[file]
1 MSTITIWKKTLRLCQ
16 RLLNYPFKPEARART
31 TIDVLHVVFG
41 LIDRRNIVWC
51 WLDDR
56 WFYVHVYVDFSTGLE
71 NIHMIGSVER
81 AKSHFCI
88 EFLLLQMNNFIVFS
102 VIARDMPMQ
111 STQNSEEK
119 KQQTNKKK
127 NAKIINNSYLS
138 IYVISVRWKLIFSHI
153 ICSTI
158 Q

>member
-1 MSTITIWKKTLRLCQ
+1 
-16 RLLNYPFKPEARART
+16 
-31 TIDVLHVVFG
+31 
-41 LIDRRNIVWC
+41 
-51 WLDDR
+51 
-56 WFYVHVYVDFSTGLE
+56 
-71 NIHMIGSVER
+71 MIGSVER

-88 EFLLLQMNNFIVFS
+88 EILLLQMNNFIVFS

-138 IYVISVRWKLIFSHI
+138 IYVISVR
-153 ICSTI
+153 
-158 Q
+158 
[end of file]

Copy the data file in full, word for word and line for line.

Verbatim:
1 MSTITIWKKTLRLCQ
16 RLLNYPFKPEARART
31 TIDVLHVVFG
41 LIDRRNIVWC
51 WLDDR
56 WFYVHVYVDFSTGLE
71 NIHMIGSVER
81 AKSHFCI
88 EFLLLQMNNFIVFS
102 VIARDMPMQ
111 STQNSEEK
119 KQQTNKKK
127 NAKIINNSYLS
138 IYVISVRWKLIFSHI
153 ICSTI
158 Q

>member
-1 MSTITIWKKTLRLCQ
+1 
-16 RLLNYPFKPEARART
+16 
-31 TIDVLHVVFG
+31 
-41 LIDRRNIVWC
+41 
-51 WLDDR
+51 
-56 WFYVHVYVDFSTGLE
+56 
-71 NIHMIGSVER
+71 MIGSVER

-88 EFLLLQMNNFIVFS
+88 EILLLQMNNFIVFS

-138 IYVISVRWKLIFSHI
+138 IYVISVR
-153 ICSTI
+153 
-158 Q
+158 